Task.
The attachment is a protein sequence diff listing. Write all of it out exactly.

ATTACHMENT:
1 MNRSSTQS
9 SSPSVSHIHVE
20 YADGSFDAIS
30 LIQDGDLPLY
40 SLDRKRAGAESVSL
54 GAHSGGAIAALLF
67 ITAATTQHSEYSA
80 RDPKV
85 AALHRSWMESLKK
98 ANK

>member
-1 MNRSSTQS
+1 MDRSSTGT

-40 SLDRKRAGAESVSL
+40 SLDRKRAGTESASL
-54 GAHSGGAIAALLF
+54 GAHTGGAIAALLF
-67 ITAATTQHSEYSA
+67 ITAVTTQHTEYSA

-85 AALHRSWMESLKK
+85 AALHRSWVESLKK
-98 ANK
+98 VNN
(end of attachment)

1 MNRSSTQS
9 SSPSVSHIHVE
20 YADGSFDAIS
30 LIQDGDLPLY
40 SLDRKRAGAESVSL
54 GAHSGGAIAALLF
67 ITAATTQHSEYSA
80 RDPKV
85 AALHRSWMESLKK
98 ANK

>member
-1 MNRSSTQS
+1 MDRSSTGT

-40 SLDRKRAGAESVSL
+40 SLDRKRAGTESASL
-54 GAHSGGAIAALLF
+54 GAHTGGAIAALLF
-67 ITAATTQHSEYSA
+67 ITAVTTQHTEYSA

-85 AALHRSWMESLKK
+85 AALHRSWVESLKK
-98 ANK
+98 VNN